Maintaining the security of information systems and associated data resources is vital if an organisation is to minimise losses. Access controls are the first line of defence in this process. The primary function of access controls is to restrict the use of information systems and resources to authorised users. Password-based systems remain the predominant method of user authentication despite the many sophisticated and viable security alternatives that have emerged from research and development. However, evidence suggests that passwords as a means of authentication is often compromised by poor security practices. This paper presents the results of a survey that examines user practice in creating and using password keys and reports the findings on user password composition and security practices for e-mail accounts. Despite a greater awareness of security issues, the results show that an improvement in user password management practice is required.
|Title of host publication||Proceedings of the 16th Australasian Conference on Information Systems (ACIS 2005)|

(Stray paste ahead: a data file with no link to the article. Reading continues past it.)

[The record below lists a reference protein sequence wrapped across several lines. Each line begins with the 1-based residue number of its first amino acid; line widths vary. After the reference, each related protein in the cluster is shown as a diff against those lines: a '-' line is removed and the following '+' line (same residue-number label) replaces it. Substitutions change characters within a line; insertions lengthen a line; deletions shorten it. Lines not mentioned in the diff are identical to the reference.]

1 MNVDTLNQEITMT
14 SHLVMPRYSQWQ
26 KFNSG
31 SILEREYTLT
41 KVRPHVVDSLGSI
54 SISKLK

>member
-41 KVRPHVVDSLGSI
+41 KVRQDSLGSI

|Editors||Bruce Campbell, Jim Underwood, Deborah Bunker|
|Place of Publication||Australia|
|Publisher||Association for Information Systems|
|Number of pages||8|
|Publication status||Published - 2005|
|Event||Australasian Conference on Information Systems (ACIS2005) - Sydney, Australia|
Duration: 29 Nov 2005 → 2 Dec 2005
|Conference||Australasian Conference on Information Systems (ACIS2005)|
|Period||29/11/05 → 2/12/05|
Bryant, K., & Campbell, J. (2005). An Empirical Study of User Practice in Password Security and Management. In B. Campbell, J. Underwood, & D. Bunker (Eds.), Proceedings of the 16th Australasian Conference on Information Systems (ACIS 2005) (pp. 1-8). Australia: Association for Information Systems.